Philippi Village is home to the Zimele Project, ViDi Kids, and the Youth Clinic. Together, these multi-faceted projects target the health and wellbeing of young women and men living in the Mitchells Plain/Klipfontein health sub-district.
Launched in January 2017, the Zimele Project represents the largest single project that the DTHF has undertaken. The programme aims to provide comprehensive, integrated, adolescent-friendly healthcare services, together with strong educational support and empowerment programmes in the Mitchells Plain/Klipfontein health sub-district. Different projects targeted toward adolescents in their teens and early 20s include: school-based interventions for young teens (ages 10-14); programmes that teach young girls (ages 15-19) important life skills, health services and educational support; the Women of Worth programme that empowers young women (ages 19-24) in the transition to adulthood; teen parenting workshops and child care services; HIV/AIDS prevention education and treatment.
Sr Colleen Herman, Clinical Operations Manager
The purpose of the Youth Clinic in Philippi Village is to conduct clinical trials for adolescent girls in a safe and friendly environment.
The Youth Clinic will conduct a pre-exposure prophylaxis (PrEP) and dapivirine vaginal ring study among young women aged 16-21 years old, also known as the Reversing the Epidemic in Africa with Choices in HIV prevention (REACH) study. Young women in sub-Saharan Africa are especially vulnerable to HIV infection because of economic, social and behavioural factors that make behaviour-dependent methods of prevention such as condom use difficult. In addition, there is limited access to youth-friendly health services where staff is non-judgmental with respect to adolescent sexual behaviour. While injectable prevention methods and a vaccine hold promise for the future, this clinical trial will investigate the safety and acceptability of the only two currently proven HIV prevention methods. It will also provide information on preference for PrEP or the vaginal ring when there is an option to choose.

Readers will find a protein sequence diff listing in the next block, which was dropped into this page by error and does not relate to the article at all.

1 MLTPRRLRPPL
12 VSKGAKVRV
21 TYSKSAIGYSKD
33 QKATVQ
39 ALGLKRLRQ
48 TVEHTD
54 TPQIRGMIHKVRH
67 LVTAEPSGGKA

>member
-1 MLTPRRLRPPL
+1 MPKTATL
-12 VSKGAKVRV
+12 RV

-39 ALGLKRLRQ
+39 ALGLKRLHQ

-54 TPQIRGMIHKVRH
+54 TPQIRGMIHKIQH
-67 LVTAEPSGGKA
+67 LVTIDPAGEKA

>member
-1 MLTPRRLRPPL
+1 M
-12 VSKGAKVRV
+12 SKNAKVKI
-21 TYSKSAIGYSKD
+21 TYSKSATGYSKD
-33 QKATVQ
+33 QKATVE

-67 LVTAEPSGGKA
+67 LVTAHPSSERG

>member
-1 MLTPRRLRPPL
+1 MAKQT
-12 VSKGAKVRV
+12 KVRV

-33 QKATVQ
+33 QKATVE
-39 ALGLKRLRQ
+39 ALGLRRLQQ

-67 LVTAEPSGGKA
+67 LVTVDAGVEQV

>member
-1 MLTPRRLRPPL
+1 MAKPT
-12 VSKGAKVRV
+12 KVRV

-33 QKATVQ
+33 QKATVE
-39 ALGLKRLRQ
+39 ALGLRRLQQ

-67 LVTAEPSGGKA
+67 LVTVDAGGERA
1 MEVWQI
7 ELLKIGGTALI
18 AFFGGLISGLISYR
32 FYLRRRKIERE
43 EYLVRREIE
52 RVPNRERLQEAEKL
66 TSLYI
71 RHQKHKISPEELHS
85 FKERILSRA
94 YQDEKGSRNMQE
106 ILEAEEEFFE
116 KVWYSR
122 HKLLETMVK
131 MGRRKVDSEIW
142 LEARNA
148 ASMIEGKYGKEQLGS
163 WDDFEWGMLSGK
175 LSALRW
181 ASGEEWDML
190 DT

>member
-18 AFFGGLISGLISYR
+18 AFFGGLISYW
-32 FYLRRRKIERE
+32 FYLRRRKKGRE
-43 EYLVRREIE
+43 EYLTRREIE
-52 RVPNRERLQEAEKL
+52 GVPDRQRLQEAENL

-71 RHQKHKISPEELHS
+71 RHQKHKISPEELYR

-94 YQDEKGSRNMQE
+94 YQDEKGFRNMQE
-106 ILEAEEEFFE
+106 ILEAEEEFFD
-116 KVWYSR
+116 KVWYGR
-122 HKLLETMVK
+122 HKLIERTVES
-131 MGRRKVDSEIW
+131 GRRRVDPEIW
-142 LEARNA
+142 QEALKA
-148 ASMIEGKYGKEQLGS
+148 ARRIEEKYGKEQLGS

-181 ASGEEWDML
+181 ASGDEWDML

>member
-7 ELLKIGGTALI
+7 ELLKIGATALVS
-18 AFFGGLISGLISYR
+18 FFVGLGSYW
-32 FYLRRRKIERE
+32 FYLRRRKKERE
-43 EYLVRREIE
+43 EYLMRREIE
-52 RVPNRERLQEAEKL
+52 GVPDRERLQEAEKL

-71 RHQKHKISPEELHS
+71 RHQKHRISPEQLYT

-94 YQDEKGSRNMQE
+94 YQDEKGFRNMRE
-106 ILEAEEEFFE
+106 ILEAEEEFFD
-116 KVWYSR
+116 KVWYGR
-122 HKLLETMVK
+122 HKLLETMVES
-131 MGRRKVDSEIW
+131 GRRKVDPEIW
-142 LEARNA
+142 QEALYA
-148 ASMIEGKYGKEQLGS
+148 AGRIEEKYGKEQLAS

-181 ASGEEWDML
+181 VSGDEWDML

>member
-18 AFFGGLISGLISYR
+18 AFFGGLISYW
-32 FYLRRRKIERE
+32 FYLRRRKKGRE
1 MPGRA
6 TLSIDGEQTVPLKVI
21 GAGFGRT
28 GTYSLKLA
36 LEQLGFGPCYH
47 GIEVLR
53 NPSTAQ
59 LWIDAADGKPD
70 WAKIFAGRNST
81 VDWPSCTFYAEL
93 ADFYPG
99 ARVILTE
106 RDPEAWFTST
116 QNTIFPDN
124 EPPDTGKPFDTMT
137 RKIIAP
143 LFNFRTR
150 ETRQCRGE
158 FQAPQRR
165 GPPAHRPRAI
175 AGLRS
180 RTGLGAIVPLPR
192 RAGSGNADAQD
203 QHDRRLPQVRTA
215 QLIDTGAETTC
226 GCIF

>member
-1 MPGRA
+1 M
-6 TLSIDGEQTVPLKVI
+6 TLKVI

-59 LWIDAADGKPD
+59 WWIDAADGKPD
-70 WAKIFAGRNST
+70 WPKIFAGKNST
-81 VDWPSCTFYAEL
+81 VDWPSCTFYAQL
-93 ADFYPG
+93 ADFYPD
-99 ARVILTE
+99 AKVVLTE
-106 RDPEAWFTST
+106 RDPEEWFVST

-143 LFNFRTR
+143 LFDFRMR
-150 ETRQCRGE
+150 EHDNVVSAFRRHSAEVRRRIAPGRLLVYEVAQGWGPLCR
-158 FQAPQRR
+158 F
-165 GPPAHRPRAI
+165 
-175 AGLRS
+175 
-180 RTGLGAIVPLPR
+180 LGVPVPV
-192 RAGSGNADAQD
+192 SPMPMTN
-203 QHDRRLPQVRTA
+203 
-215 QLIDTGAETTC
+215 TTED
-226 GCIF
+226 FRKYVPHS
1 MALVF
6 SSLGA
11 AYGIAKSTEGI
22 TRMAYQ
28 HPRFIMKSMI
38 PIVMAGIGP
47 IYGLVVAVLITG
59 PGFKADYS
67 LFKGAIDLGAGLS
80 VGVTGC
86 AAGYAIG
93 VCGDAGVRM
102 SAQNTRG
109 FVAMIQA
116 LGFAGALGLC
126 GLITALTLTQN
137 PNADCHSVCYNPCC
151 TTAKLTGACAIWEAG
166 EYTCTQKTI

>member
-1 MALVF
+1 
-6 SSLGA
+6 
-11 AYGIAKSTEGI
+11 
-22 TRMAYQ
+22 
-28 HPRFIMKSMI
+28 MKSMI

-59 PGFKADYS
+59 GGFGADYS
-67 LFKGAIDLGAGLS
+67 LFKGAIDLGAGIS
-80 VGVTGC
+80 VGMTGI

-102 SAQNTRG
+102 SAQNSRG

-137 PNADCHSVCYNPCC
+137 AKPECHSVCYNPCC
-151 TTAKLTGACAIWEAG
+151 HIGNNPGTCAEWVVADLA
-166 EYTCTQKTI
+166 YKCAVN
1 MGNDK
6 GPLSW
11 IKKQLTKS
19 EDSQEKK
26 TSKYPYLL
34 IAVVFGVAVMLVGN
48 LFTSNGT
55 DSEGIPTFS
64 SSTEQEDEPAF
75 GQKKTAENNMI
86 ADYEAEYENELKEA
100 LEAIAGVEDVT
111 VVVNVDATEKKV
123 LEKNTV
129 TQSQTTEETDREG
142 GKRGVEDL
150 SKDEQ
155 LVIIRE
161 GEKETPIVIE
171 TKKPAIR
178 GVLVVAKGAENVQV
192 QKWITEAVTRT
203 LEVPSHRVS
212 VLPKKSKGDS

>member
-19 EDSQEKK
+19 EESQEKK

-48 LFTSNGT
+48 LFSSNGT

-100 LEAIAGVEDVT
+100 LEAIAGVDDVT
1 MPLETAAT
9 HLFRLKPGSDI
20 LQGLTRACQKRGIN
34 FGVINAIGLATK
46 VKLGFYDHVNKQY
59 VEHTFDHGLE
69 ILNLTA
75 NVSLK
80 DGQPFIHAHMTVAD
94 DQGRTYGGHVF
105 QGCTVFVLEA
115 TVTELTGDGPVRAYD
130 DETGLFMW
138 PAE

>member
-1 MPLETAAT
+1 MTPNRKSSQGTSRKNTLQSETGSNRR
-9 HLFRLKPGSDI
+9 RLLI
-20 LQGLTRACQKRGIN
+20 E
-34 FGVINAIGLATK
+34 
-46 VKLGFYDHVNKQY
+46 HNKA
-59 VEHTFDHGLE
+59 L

The ViDiKids clinical trial is as a study to investigate whether weekly supplementation with Vitamin D, often known as the “sunshine vitamin,” could prevent tuberculosis (TB) infection and enhance growth and development in primary school children. Research has found that low levels of Vitamin D, which are common in Cape Town populations, are linked to increased susceptibility to TB infection.
1 Cwango Crescent